Further thoughts about pearls …

Oyster.shell

Usually, I have a pretty good sense about when I’m done writing a poem.

But, after I posted that last poem–the one about writing poetry–I wasn’t satisfied.  It just didn’t feel finished to me.

I didn’t like the ending.  I didn’t really like the photo I had taken to illustrate it.  It just wasn’t right.

So, I went down to the beach of Liberty Bay on the Puget Sound, and found an oyster shell.  It inspired me to write a final stanza for the poem.

I feel much better about it now.

As the Oyster Forms the Pearl

As the oyster forms the pearl,
So the poet pens the verse
As balm for the current ache
Born out of the ancient curse.

As the oyster feels compelled
To shellac the sandy grain,
So the poet feels the urge
To transmogrify the pain.

So the pearl grows rich and round
As its luster covers the sand.
So the verse unseen takes form
In its way, designed unplanned.

Sad the pearl that lies unseen
In the depths of the murky sea.
Sad the verse that dies unheard
In the heart clandestinely.

So the diver frees the pearl,
Breaks the stony shell apart.
So the poet frees the verse
Ripped out of his broken heart.

 

 

 

 

Poems about writing poetry

Pearls

It seems like, eventually, every poet writes about writing poetry.

One of my favorites is Raymond Carver’s “Reaching”:

Reaching

He knew he was
in trouble when,
in the middle
of the poem,
he found himself
reaching
for his thesaurus
and then Webster’s
in that order.

What writer hasn’t found themselves in just that situation?

Billy Collins, writing more about poetry students than poetry, wrote this in his Introduction to Poetry:

I want them to waterski
across the surface of a poem
waving at the author’s name on the shore.

But all they want to do
is tie the poem to a chair with rope
and torture a confession out of it.

They begin beating it with a hose
to find out what it really means.

Isn’t that just like students — so desperate to capture “what it really means,” that they beat a poem to death?

This is my contribution to the vein of poems about poetry.  Just a bit of a drawn out metaphor, really.

As the Oyster Forms the Pearl

As the oyster forms the pearl,
So the poet pens the verse
As balm for the current ache
Born out of the ancient curse.

As the oyster feels compelled
To shellac the sandy grain,
So the poet senses the urge
To transmogrify the pain.

So the pearl grows rich and round
As its luster covers the sand.
So the verse unseen takes form
In its way, designed unplanned.

Sad the pearl that lies unseen
In the depths of the murky sea.
Sad the verse that dies unheard
In the heart clandestinely.

Hometown sonnet

Hometown
Life used to bustle round our stately square …

Hometown Sonnet

The old hometown is aging, as am I.
The once wide streets grow narrow with the years.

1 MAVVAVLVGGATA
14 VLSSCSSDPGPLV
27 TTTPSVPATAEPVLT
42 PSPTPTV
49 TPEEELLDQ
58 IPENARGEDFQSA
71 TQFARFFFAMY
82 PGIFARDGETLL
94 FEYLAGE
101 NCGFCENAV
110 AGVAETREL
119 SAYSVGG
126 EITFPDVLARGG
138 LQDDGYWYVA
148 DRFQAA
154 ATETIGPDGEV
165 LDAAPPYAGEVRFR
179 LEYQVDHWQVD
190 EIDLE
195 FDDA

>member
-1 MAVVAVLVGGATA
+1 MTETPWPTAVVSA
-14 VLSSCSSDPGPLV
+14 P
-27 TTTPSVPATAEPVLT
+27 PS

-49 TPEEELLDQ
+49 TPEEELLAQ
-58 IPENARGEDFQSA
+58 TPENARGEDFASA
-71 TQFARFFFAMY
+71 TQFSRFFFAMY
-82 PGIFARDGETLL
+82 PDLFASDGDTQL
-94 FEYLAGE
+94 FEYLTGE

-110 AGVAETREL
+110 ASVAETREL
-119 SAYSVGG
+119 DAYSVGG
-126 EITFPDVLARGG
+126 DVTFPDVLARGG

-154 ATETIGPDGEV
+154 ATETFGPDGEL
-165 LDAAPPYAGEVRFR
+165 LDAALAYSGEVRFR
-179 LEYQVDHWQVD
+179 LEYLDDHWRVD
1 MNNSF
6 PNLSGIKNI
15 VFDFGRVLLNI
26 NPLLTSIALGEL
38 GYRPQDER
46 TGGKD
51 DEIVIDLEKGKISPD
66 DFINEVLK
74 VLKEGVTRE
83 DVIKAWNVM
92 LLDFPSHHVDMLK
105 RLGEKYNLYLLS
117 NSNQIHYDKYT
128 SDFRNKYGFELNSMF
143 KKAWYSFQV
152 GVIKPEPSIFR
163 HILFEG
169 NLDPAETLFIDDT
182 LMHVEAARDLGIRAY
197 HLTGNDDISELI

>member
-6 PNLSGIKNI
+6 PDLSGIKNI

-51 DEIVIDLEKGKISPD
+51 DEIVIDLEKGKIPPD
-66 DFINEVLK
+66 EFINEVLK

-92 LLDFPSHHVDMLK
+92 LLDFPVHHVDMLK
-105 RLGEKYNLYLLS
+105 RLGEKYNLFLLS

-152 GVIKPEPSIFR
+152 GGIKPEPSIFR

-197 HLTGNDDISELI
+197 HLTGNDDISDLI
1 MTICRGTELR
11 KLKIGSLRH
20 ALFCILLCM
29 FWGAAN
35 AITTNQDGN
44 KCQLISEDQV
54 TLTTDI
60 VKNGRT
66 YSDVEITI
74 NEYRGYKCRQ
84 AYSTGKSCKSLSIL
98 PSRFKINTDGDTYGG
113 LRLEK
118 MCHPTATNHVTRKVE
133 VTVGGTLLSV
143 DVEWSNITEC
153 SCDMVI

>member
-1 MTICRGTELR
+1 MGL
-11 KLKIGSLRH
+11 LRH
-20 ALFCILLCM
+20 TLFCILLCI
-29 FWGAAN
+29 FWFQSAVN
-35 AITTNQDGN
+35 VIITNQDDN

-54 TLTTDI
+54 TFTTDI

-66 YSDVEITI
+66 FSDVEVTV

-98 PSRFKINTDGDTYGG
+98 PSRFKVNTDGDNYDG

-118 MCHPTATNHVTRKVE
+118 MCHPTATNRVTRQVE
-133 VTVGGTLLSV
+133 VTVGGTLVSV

As night descends, you all but hear a sigh,
For what once was has gone, and twilight nears.
 
Now, friends and kinsmen number fewer too,
And memories fade like the painted sign
Proclaiming that the city “welcomes you!”
Strange how one’s soul and place so intertwine.
 
Life used to bustle round our stately square
’Til commerce shifted to the edge of town.
The grand facades are now much worse for wear.
Some landmarks have been torn completely down.
The business of my life took me elsewhere.
Cracks grew in walkways of both man and town.

 

 

A poem for Thanksgiving

Frost.in.morning.jpg

This Thanksgiving morning we awoke to a nice frost here in Western Washington.  We don’t get frost all that often in this gentle, marine climate, so it’s beautiful and rare treat.  Just one more thing to be thankful for today.

Here’s a little poem of thanksgiving written many years ago on another frosty day.

FROST IN MORNING

When the willow world is with hoarfrost hung,
And the white fog lifts leaving trees bright new,
The foliage flashes with a crystal clue
Of how the world looked when light first leaped young.

Before man’s weight and weakness had begun
To break the branch or bruise the sodden slough,
The garden grew unburdened, bathed in dew,
Grew like a canticle, perfectly sung.

 

Because the world needs more love poetry

Lumberjack.love

LUMBERJACK LOVE

Though I am not a hirsute man nor burly,
I love you with a lumberjack-type love.
The only axe I take in hand securely,
This meager pen across the page I shove.

Please treat me not so fickle nor so surly,
Don’t shield your limbs below nor lips above.
I aim to fell you skillfully and purely;
Each word’s to chip the bark around your love.

More poetry for fall

The leaves, the leaves are gone except the oak,

FALLING LEAVES LIKE LOVERS 

The leaves, the leaves are gone except the oak,
Which cling to trees and rattle needlessly.
The others flame and fall for all to see.
They streak and sizzle, leaving only smoke.
But oak leaves hang as by some unseen yoke,
All browned and curled awaiting sympathy,
Or sap to course and lend vitality —
The leaves cannot perceive the sorry joke.
For spring will end the lie and they will drop,
To drift and rot and turn in time to dust.
As sure as buds will burst to make a crop
Of new, the old will flutter down — they must.
The falling leaves like lovers never stop.
It’s hardly gentle, but ’tis just, ’tis just.